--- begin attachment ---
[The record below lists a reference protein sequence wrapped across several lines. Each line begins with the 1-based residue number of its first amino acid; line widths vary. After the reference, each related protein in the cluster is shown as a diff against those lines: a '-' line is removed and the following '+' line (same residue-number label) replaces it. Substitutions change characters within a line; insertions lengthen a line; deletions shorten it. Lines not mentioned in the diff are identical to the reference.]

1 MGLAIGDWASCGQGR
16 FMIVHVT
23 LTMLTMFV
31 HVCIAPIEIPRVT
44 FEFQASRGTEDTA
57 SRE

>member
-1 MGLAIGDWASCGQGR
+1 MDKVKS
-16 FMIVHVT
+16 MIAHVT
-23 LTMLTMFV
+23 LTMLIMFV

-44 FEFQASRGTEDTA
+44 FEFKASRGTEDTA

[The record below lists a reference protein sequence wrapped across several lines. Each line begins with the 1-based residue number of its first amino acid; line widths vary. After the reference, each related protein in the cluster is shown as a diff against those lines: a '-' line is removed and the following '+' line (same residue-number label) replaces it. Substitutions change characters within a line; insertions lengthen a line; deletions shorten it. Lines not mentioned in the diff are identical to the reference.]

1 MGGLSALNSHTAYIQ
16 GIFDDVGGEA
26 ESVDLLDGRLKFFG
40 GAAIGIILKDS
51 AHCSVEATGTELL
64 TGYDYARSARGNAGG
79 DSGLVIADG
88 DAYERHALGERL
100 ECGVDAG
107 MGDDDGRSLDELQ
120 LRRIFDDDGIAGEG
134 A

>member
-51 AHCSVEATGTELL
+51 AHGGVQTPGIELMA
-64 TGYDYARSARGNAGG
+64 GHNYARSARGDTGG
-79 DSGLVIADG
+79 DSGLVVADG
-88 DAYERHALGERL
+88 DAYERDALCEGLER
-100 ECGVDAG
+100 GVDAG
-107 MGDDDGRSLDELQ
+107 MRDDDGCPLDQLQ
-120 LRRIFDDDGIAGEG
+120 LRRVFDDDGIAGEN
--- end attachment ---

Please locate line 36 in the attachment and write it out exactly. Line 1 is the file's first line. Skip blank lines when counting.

+79 DSGLVVADG